Feb 19, 2013 at 6:18 AM
adamralph wrote:
Whilst the VS/build system cases can probably be taken care of by the tooling as suggested above, I should also be able to git clone and run build.bat/rake/etc. and rely on a complete build taking place, and if not, I should be informed (and then presumably I'd question the build script author as to why they didn't add package restore as a first step!).
+1, regardless of whatever happens to pkg restore, consumers should be informed about any issues that can be detected by the NuGet CLI.
Feb 22, 2013 at 9:42 PM
What are the thoughts from the core team about raising build errors when build packages are missing and not imported?

The support for build packages is a great feature and I already have some ideas for some new packages which can take advantage of it.

I'd also love to discard Install.ps1 from StyleCop.MSBuild and switch it to a build package but I can't unless the build errors are added. As I mentioned above, I was forced into adding the build errors to StyleCop.MSBuild because there was so much confusion among consumers as to what was going on with package restore. If I were to switch to using the build packages feature in it's current form, I'd effectively be regressing StyleCop.MSBuild back to that previous state.

For this reason, I don't believe this feature is ready to ship without the build errors. However, I'm really keen to see it go out in 2.3 as planned. Would the core team be willing to take a pull request for the build errors?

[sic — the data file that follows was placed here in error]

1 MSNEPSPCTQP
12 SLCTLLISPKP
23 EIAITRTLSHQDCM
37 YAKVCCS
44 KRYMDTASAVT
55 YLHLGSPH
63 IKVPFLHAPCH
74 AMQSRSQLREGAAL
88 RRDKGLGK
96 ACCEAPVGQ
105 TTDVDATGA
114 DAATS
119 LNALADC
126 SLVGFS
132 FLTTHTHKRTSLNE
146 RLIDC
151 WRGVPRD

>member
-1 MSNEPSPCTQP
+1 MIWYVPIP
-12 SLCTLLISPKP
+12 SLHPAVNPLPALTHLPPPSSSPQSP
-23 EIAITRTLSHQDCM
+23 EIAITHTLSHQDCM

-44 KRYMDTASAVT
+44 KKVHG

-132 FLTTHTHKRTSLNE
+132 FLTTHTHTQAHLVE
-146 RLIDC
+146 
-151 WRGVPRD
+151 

Developer
Feb 23, 2013 at 7:24 AM
When I worked with feathercowboy on this feature to support native library project, he tried with package restore when his package was missing. It worked for him because his imported .targets file only contained added properties. It didn't contain any <Target> elements. Perhaps MSBuild is happy to evaluate properties on demand after the package restore phase. I'll ask him to reply on this thread to confirm.

Hence, we need to think more about always raising build errors when build packages are missing. I don't want to raise build errors at least with the native library packages. Give me some time to talk to feathercowboy. I'll get back to this thread on Monday when I find out.
Feb 25, 2013 at 3:56 PM
I've been doing a lot of plumbing-style work with MSBUILD recently; I now think there is probably an easy enough way to do this generically inside the nuget.targets file; I too would like this feature, but I wasn't willing to block 2.3 for it.

I'm just getting back after handling a family emergency, let me knock this around for a day or so, and get back to you by wednesday (Ping this thread if I don't ...)

G
Feb 25, 2013 at 4:59 PM
Edited Feb 25, 2013 at 5:00 PM
+1 fearthecowboy I was thinking along similar lines. E.g. if the csproj defined the targets to import in a Property/ItemGroup then NuGet.targets can do all the work and no need to write anything further into the csproj. It would be of huge value if this made into 2.3. Thanks for looking into it!
Mar 27, 2013 at 9:32 PM
@fearthecowboy did you manage to get anywhere with this?
Mar 27, 2013 at 9:36 PM
adamralph wrote:
@fearthecowboy did you manage to get anywhere with this?
Yes. Yes I did.

First, I'll point you to a blog post I did this morning on the subject.

I've created a tool that will do all of the heavy lifting where it comes to generating packages that need .props and .targets files (so, native packages)

I haven't yet documented it, but I'm hoping to get somewhere with that in the next couple of days.
Apr 2, 2013 at 11:58 AM
@fearthecowboy thanks.

@dotnetjunky has any more thought been given to adding error raising into NuGet?